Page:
1. I Got a Line on You: This is the best known song of all of Spirits great music. It originally appeared on their second album called “The Family That Stays Together” I love it too. It immediately takes you back to the early 70’s. Can’t you just hear this song blaring out of an A.M. radio? I know I can…I know I did… This song just rocks and makes you want to dance! What else needs to be said?
2. Prelude – Nothing to Hide: This was the first song on the album “Twelve Dreams of Doctor Sardonicus”. Thus the reference to Prelude. This is the prelude of a concept album. Spirit was one of the forerunners of this type of album rock. The song features a wild guitar solo from Randy California.
3. Uncle Jack: This was the second cut on the first Spirit album. It has a very progressive art rock sound. No one sounded like these guys back then. After they made this record a lot of bands started sounding like this. Spirit actually invented a kind of L.A. sounding rock.
4. Morning Will Come: This song was the 11th cut on “Twelve Dreams”. It almost sound like Glam Rock. I love the horns in the background. It just has a great jazz influenced rock sound. Randy California again has a great solo in this song.
5. Dark Eyed Woman: Dark Eyed Woman was the first cut on their album called Clear. It has a moody atmospheric opening. I love Randy’s guitar sound. This should have been a big hit. It is a tightly constructed multi part song. It is somewhat experimental for it’s time. Again this song is too short.
6. Mr. Skin: Mr. Skin is the nick name of Drummer Ed Cassidy. He was famous for his shaved head and, like Johnny Cash; he was famous for wearing black. (Note the two Photos of the Album). Mr. Skin was the sixth cut on “Doctor Sardonicus”. It has great horns on it. It also features great percussion from “Mr. Skin”. This is a very cool sounding song. It swings and is very easy to listen to.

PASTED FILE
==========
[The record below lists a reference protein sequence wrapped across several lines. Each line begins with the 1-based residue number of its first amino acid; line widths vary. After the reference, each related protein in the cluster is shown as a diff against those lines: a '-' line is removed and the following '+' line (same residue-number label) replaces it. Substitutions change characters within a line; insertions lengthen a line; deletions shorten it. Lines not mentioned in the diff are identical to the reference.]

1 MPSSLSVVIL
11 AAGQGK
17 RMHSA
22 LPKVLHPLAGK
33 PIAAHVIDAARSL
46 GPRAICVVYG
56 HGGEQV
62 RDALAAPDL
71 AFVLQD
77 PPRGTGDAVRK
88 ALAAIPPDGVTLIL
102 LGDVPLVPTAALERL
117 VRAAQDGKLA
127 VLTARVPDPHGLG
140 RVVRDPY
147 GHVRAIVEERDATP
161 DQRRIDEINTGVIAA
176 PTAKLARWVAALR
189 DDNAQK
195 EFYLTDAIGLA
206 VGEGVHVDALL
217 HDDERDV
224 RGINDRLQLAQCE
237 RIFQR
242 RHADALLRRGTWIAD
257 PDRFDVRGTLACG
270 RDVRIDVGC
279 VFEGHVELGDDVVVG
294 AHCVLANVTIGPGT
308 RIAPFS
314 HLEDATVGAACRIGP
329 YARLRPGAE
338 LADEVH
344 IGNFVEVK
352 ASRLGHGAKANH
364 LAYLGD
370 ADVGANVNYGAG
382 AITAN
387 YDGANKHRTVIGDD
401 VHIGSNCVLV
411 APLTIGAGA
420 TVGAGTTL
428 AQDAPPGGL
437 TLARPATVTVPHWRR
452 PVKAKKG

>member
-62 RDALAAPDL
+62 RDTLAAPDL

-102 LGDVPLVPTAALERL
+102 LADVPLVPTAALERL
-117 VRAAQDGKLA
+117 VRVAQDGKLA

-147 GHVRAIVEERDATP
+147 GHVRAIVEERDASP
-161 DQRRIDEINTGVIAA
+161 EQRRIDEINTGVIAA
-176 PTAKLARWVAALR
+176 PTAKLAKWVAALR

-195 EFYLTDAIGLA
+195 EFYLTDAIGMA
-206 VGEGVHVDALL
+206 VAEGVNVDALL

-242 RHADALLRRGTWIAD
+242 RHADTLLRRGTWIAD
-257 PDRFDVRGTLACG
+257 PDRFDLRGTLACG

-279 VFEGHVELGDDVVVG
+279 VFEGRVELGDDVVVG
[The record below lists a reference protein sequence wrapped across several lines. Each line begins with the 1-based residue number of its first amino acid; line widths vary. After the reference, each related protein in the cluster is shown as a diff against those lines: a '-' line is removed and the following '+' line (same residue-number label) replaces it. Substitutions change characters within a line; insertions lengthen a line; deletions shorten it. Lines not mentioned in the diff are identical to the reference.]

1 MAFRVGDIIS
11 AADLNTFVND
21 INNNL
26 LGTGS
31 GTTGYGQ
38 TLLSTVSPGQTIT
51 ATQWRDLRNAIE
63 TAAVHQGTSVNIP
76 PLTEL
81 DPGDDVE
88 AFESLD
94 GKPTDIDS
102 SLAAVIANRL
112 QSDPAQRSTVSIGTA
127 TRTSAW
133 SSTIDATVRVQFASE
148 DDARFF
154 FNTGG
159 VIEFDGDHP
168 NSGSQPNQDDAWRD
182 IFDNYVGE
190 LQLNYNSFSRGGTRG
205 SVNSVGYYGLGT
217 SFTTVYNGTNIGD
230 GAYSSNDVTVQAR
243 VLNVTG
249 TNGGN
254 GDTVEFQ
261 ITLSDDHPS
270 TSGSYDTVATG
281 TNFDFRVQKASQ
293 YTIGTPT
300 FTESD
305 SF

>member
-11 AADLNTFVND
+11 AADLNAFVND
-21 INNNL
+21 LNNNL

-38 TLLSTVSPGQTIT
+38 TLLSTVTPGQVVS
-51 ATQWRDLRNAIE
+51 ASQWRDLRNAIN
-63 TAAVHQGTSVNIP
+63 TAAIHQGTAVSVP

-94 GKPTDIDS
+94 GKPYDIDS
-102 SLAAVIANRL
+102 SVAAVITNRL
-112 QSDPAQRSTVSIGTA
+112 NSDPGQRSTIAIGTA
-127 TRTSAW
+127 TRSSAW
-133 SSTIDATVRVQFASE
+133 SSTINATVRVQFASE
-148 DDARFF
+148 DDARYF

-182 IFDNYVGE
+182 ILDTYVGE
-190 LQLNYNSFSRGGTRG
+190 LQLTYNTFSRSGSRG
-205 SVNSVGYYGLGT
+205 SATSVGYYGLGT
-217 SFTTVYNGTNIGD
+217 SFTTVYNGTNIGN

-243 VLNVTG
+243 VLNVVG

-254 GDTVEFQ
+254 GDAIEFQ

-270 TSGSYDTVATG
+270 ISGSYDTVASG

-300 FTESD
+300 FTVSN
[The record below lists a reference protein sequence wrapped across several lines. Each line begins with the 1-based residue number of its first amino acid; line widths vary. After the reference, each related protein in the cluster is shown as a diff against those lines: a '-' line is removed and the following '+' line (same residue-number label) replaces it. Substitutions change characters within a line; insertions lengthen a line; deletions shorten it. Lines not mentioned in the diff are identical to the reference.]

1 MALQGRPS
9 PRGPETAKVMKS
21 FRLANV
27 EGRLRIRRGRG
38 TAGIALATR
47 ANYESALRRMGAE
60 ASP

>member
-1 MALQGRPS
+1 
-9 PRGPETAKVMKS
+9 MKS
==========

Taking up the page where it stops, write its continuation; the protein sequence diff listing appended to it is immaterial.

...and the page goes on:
And now the rest of the story…
After the tour in 1973 to promote “Doctor Sardonicus” Ferguson and Andes left the group and formed Jo Jo Gunne. The band went through a lot of personnel changes. Solo projects ensued. And things began to com apart. The band disbanded in 1973. Randy California moved to Hawaii. There were some attempt to reunite in the late 70’s. At a concert in Santa Monica California, Randy California punched out an inebriated Neil Young and the keyboard player (John Locke) said “that’s enough” and walked off stage. That was pretty much it for Spirit. They reformed again in the early 80’s with some minor success but again they all went their separate ways. On January 2, 1997 Randy California was surfing in Hawaii with his son when they both got caught in a rip tide. Randy was able to push his son out of the tide to safety but he could not save himself. John Locke also died in August of 2006 from complications of lymphoma. Ed Cassidy is still playing the drums and performing. He is also an actor. Maybe you know him from his time on General Hospital? Isn’t life ironic…